Hugo LaFayette Black was an associate justice on the U.S. Supreme Court for nearly thirty-four years, serving one of the longest and most influential terms in the history of the Court.
Black was born February 27, 1886, in Harlan, Alabama, the eighth child of a storekeeper and farmer. He was raised in rural Alabama and attended local schools. At the age of seventeen, Black entered Birmingham Medical College. He decided that he was more suited to the study of law, however, and left the college after one year to attend the University of Alabama Law School, where he received his bachelor of laws degree in 1906. In the same year, Black was admitted to the Alabama bar. He practiced briefly in Ashland, Alabama, near his childhood home. He then moved to Birmingham, where he quickly developed a successful practice in TORT, labor, and contract law. In 1911, he was appointed as judge on the Birmingham Police Court, but he resigned eighteen months later to return to private practice. In 1914, Black was elected county prosecutor for Jefferson County, Alabama, and gained local prominence for his investigation of brutal police tactics used to question suspects at the county jail. In 1917 Black resigned his position as prosecutor and enlisted in the Army. He remained in the United States and served as a captain of the artillery for a year. Then he resumed his private practice in Birmingham, where he frequently represented local workers in personal injury suits and served as an attorney for the local chapter of the United Mine Workers. In 1921 he married Josephine Foster, with whom he had three children.
In 1923 Black joined the Birmingham chapter of the KU KLUX KLAN (KKK). He remained a member for two years. He commented later that, at the time, he believed joining the group could further his political and professional career.
In 1926, Black, a Democrat, won a seat in the U.S. Senate, overcoming four other Democrats in the race. Black served in the Senate for nearly ten years and gained prominence as a tenacious and sometimes relentless investigator into the activities of Washington, D.C. lobbyists for PUBLIC UTILITIES. He was also a member of the SENATE JUDICIARY COMMITTEE and a staunch supporter of President FRANKLIN D. ROOSEVELT's NEW DEAL legislation. A longtime supporter of organized labor, Black helped secure passage of the FAIR LABOR STANDARDS ACT of 1938 (29 U.S.C.A. § 201 et seq.), which established a MINIMUM WAGE and a forty-hour work-week for enterprises in interstate commerce.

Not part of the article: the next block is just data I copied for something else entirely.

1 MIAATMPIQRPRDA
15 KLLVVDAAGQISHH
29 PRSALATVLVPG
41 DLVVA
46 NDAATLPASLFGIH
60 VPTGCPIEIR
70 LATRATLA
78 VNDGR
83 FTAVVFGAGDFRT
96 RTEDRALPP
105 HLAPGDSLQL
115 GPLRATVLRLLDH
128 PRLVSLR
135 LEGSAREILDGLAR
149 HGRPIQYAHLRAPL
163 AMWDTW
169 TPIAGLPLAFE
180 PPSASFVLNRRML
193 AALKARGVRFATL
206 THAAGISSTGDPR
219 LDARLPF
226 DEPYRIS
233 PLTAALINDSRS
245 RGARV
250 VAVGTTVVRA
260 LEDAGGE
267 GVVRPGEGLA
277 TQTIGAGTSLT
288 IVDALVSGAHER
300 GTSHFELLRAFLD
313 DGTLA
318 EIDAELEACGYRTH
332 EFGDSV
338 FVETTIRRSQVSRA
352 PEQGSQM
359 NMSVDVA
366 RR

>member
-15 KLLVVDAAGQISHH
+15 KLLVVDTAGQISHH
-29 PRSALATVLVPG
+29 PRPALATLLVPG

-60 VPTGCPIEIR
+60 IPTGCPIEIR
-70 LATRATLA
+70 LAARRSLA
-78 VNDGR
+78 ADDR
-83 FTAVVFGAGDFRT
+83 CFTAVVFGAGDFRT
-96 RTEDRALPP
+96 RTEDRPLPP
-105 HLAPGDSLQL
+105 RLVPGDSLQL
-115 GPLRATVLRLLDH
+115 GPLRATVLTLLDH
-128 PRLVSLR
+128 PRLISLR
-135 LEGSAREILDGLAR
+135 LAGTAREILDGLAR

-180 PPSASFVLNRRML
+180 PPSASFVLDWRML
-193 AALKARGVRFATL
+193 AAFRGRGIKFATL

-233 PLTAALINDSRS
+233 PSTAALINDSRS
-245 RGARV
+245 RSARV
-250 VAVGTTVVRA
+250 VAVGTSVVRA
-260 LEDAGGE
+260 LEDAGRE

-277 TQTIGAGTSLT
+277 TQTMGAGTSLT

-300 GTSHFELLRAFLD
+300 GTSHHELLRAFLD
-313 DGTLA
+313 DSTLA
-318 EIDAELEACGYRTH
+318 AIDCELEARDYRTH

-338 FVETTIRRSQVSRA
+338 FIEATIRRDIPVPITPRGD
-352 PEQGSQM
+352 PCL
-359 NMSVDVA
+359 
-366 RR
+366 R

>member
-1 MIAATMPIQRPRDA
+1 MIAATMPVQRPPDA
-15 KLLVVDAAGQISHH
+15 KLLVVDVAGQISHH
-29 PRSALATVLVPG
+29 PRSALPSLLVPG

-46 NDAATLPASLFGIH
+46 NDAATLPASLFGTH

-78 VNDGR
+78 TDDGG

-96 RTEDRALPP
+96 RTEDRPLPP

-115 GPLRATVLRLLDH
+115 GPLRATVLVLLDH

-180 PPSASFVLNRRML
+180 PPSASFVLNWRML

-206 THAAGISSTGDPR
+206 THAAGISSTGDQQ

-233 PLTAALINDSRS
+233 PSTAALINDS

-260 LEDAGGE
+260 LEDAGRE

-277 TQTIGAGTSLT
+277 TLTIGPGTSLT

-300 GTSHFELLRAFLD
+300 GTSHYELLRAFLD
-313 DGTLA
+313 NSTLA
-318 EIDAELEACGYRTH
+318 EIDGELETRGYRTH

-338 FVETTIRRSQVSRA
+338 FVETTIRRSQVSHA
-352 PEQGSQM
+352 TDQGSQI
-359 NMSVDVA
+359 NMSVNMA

In August 1937, Black became Roosevelt's first appointee to the U.S. Supreme Court, nominated to replace retiring justice WILLIS VAN DEVANTER. Initially, Black's nomination was met with some opposition. Some critics cited his relative lack of judicial experience; others expressed concern about his "judicial temperament," given the aggressive and even abrasive manner that he was said to display when interrogating witnesses while a senator. Black was nevertheless confirmed in October 1937, by a vote of 63?16. Shortly afterward came confirmation of rumors that had been circulating throughout Washington, D.C., about Black's KKK ties in the mid-1920s. The controversy died quickly after Black spoke about the matter in a radio address. He admitted that he had once been a member but maintained that he had resigned many years earlier and had disavowed any further association with the organization.